|  March 15, 2017

Common Questions about Networking for your Job Search

Last week I led a webinar on networking for your job search (you can still watch it here if you’d like) and in general, this a BIG topic for me.

Adding strategic and targeted networking efforts to your job search can be a game changer.

Here are 5 common questions I often get on this topic and my perspective:

If I have a contact at a company, can I just email them with my resume or do I also need to apply online?

The fact that you have a contact at a company is amazing news. I’ve personally seen a strong referral or endorsement make the difference between calling someone for an interview vs. not. 

There have even been a few people who I ended up hiring for roles that at first didn’t seem like the perfect match.

That being said, you should absolutely do both – apply through the official channel and then also network through your contact. 

This ensures that you’re in the company database (which recruiters will search through in the future) and also serves as a failsafe in case your contact drops the ball.

In a perfect world, the referral goes through seamlessly and when the recruiter goes to look you up, all of your information is ready to pull up in their applicant tracking system.

Is it appropriate/necessary to reach out to a stranger (the recruiter or hiring manager) to follow up on my application?

Yes and yes – but only when this is done the right way. You all know my mantra:

No application should be considered complete until you’ve followed up with an actual person about it.

That being said, I’ve been on the receiving end of super effective cold emails and also ones that are swiftly deleted.

If you are going to email a stranger about a job, here are my rules:

  • You must be genuinely excited about the job and company (and that must come across in your outreach).
  • You’re qualified enough for the job that this won’t seem like a complete waste of the recipient’s time.
  • You customize your email and are authentic and not template-y (not a word? it is now) or spammy.
  • You do not demand an interview or even a response – this person owes you nothing. Don’t act entitled. 
  • You’re quick and to the point – no one has time to read an essay.

When should I reach out to follow up on a job application?

If you have a direct contact at the company (someone you actually know or a friend of a friend) then you should let them know you applied to the job right away.

You may even do this beforehand, especially if you know the person very well and want to get some initial information/guidance before applying.

If you are planning on cold emailing (usually best to target an alum, hiring manager, or recruiter) then I usually recommend waiting 3-5 days following your application.

Why? Well, it takes quite a bit of effort to search for someone on LinkedIn, figure out their email, and write something thoughtful. 

Since I’m all about efficiency in the job search, I recommend waiting a few days to see if a recruiter will come across your application and call you anyway. 

In that case, you can skip this phase of the process.

Is it creepy to email someone directly if I don’t know them? How do I even find their email address?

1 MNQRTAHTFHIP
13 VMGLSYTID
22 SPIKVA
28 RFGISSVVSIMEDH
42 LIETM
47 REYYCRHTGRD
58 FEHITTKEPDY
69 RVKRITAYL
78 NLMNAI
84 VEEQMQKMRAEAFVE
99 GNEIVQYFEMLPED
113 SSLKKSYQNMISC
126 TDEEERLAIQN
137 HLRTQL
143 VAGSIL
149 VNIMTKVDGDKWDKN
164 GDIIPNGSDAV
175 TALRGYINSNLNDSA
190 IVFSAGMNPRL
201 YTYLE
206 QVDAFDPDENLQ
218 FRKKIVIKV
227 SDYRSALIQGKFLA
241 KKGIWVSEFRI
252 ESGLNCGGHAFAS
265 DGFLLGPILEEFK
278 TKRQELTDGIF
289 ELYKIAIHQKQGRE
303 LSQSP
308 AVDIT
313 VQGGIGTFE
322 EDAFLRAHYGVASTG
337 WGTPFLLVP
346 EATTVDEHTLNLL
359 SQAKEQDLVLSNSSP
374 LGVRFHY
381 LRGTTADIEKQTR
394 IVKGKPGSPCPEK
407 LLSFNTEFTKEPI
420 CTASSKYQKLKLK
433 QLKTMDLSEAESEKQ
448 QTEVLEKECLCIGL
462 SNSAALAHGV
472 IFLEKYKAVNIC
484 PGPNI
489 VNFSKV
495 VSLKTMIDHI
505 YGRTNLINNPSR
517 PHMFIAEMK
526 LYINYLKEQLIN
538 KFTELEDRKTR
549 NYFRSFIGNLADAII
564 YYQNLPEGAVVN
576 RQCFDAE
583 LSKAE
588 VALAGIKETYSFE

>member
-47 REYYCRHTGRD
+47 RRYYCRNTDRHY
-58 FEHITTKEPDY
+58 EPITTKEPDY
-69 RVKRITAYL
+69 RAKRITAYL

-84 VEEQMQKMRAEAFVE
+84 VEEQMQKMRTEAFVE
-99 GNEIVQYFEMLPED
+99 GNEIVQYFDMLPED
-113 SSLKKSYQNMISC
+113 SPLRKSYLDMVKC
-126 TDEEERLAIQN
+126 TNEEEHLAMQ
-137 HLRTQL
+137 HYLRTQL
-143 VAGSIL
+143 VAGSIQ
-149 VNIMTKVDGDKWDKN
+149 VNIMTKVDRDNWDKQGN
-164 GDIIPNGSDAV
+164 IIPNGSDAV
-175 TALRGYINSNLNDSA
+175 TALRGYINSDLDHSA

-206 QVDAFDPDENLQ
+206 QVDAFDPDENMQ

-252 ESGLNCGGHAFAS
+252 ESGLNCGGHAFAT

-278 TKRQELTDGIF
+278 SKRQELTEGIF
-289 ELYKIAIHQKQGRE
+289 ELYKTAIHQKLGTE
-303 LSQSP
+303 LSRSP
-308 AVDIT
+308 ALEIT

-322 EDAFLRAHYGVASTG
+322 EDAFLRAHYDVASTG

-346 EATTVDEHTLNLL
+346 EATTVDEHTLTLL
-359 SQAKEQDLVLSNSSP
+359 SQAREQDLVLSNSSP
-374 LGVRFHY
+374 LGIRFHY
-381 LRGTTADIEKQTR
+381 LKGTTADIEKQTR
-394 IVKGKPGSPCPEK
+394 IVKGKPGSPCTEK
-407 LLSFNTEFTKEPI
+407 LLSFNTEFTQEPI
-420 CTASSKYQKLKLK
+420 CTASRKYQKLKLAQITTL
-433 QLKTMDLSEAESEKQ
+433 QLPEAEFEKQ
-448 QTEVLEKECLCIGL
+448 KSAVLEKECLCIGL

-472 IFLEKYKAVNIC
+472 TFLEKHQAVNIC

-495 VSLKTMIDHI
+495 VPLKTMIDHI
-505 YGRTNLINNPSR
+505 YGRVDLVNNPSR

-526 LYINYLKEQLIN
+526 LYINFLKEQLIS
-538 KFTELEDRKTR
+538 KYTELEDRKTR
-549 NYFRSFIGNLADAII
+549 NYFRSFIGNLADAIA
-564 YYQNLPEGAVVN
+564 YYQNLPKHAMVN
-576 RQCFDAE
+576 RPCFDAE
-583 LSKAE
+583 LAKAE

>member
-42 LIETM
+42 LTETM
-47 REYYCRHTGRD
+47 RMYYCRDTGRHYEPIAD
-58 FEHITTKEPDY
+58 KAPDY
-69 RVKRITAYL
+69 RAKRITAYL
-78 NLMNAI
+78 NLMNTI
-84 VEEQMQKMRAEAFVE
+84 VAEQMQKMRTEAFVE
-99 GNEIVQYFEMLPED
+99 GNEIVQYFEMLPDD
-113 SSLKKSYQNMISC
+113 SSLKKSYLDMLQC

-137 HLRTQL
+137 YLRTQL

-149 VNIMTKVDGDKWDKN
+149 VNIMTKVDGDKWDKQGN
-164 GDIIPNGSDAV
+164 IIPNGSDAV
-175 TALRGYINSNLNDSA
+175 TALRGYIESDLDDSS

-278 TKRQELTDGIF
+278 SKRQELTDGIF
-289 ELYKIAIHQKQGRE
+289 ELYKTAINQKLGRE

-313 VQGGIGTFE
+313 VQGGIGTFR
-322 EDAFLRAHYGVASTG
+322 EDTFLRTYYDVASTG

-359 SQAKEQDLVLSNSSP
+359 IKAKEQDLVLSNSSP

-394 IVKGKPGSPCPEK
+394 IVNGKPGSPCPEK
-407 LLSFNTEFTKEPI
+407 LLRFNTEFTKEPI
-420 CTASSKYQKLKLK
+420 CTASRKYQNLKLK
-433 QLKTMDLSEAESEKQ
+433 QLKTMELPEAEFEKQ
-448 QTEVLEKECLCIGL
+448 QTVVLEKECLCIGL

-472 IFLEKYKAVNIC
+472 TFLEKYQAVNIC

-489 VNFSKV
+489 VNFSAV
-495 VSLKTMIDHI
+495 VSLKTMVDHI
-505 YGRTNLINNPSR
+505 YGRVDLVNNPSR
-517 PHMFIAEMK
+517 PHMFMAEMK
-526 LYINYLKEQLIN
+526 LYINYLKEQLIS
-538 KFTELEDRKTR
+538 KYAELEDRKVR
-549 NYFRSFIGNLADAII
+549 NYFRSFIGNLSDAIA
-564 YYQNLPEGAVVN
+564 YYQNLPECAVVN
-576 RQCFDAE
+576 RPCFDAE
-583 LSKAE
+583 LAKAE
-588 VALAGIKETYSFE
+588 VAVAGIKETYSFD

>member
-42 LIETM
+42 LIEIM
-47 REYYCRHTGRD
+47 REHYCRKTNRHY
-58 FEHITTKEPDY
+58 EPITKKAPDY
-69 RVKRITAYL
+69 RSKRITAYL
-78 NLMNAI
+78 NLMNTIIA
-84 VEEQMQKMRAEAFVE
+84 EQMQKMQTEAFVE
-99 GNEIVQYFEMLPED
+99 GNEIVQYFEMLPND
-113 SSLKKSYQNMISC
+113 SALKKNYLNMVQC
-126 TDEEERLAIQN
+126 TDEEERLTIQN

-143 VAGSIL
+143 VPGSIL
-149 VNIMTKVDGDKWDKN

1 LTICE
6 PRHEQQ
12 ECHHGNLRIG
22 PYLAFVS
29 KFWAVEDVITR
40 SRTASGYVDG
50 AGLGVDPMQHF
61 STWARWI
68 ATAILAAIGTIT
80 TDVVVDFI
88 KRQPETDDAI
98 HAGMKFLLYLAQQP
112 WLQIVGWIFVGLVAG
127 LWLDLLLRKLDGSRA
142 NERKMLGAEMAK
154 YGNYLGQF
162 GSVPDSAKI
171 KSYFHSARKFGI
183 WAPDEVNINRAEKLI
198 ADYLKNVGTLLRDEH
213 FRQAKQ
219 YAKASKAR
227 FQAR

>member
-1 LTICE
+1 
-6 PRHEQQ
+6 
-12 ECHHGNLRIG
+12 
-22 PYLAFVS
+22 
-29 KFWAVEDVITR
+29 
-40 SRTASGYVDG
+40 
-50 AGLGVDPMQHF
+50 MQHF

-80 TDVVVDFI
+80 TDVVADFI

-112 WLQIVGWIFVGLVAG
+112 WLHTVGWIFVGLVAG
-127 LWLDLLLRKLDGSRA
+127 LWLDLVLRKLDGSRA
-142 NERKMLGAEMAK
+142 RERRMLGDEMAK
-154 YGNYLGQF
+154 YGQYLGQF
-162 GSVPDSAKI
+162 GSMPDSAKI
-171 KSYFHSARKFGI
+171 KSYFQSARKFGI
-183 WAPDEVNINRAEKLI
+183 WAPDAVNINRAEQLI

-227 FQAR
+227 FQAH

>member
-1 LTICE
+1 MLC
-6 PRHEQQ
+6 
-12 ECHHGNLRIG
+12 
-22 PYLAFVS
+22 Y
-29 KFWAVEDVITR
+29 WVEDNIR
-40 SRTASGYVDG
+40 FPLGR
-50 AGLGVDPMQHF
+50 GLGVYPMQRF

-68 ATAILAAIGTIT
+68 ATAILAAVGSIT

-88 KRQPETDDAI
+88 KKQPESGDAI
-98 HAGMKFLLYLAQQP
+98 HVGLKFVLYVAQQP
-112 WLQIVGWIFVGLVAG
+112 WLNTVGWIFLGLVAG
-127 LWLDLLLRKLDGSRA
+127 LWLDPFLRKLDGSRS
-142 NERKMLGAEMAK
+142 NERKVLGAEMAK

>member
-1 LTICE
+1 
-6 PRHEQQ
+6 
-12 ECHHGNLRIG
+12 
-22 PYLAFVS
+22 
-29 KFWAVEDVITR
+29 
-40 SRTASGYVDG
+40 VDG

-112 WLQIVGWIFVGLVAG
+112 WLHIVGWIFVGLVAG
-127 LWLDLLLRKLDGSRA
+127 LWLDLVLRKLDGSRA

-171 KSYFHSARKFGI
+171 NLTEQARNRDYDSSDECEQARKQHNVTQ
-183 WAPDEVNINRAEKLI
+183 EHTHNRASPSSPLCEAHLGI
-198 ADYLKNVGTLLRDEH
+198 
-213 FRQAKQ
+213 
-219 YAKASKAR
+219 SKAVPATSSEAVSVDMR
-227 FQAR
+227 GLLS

This is just my opinion but I think we’re beyond the days where people are worried when someone emails them out of the blue.

I think we’ve all been on the other end of about a million sales pitches, so when candidates used to reach out to me I definitely wasn’t thinking, “How the heck did they get my email? That’s creepy.” 

I thought, “Welp, my email must be on the internet somewhere.”

Also, emails aren’t so tough to figure out. You just find one person’s and then you know them all. Again, as long as you reach out respectfully and authentically, I don’t think people will get too hung up on a direct email.

There are a few ways to find someone’s email but here are my go tos:

  • Scour the company website looking for a press or customer service contact – once you know the email formula you can adapt it to fit the first and last name of the person you found on LinkedIn
  • Leverage email finder sites like email-format.com – these work well for larger companies
  • Google the person’s first and last name + the company name + the word “email” (surprising that this sometimes works!)

This article is a good resource on this topic as well.

Should I ask someone for coffee or a drink before I ask them for a favor?

This is a particularly interesting one. A lot of people are afraid to ask for a referral or favor if they haven’t talked to someone in a while.

They don’t want the person to feel like they’re using them and so they think they should ask for coffee or a drink or dinner, catch up, and then ask for what they really want instead.

Granted, there are some relationships where this makes sense but there are a few problems with this approach:

  • Having coffee with someone is an hour time commitment (between scheduling, traveling, and having the actual coffee) at a bare minimum. Most people are busy and that ask seems like a big one to agree to, which means it is a lot more likely to get ignored.
  • In this scenario you still eventually need to ask for what you really want, so if the person was going to feel used, they’re still going to feel that way.
  • When you ask for a referral in the right way, you’re literally just asking for someone to hit forward on an email. This is incredibly easy for someone to do. Way easier than scheduling and having a coffee.

In most cases, I suggest helping people to help you by making it easy on them. There are plenty of ways to ask for what you want without being slimy about it.

Thanks for reading and if you have questions you’d like to be featured in a future round-up, send them over to [email protected].

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